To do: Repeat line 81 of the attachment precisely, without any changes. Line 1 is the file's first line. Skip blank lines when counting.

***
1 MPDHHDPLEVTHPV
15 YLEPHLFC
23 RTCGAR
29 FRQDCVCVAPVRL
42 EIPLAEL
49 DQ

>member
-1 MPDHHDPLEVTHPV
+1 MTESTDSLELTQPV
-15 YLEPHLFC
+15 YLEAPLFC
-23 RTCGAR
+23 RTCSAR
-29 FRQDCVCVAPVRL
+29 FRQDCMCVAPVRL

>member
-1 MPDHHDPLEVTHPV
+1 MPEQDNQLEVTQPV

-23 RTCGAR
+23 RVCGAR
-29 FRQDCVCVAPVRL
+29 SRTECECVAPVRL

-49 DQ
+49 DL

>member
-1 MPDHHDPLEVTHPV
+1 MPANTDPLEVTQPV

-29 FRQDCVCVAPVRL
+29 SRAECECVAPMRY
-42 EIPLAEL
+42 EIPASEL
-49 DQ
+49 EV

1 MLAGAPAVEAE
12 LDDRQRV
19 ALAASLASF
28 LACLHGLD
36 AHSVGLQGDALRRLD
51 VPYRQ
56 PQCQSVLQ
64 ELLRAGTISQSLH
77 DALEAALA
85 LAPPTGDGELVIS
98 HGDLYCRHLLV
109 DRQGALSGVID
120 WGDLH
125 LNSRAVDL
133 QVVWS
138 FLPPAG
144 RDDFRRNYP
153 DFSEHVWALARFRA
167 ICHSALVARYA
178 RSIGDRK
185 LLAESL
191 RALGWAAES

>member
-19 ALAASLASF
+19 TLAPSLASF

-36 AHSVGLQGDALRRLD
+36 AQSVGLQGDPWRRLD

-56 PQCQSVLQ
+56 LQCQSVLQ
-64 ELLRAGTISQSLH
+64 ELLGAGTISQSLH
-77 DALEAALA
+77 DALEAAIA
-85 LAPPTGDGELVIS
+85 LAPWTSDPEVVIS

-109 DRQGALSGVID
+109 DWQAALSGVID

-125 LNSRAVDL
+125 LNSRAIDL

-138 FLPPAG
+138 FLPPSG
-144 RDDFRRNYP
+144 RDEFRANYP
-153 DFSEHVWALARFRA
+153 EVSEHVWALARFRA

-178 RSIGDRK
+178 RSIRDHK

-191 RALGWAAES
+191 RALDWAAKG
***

-191 RALGWAAES